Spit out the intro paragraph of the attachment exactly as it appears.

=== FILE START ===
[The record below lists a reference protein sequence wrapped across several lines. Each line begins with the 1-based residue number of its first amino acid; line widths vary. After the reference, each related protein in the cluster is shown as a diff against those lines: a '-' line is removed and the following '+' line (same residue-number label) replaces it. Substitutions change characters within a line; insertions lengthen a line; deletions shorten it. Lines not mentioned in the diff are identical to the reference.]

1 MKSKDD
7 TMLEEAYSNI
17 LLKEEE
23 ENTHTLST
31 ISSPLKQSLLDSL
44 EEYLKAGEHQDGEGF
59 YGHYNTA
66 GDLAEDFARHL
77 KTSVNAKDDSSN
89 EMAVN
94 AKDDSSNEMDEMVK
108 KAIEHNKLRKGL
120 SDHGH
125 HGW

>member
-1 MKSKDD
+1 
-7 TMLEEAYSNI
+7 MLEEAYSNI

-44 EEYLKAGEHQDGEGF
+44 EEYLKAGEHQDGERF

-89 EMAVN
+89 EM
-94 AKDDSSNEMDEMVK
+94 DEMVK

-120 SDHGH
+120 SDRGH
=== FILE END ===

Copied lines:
[The record below lists a reference protein sequence wrapped across several lines. Each line begins with the 1-based residue number of its first amino acid; line widths vary. After the reference, each related protein in the cluster is shown as a diff against those lines: a '-' line is removed and the following '+' line (same residue-number label) replaces it. Substitutions change characters within a line; insertions lengthen a line; deletions shorten it. Lines not mentioned in the diff are identical to the reference.]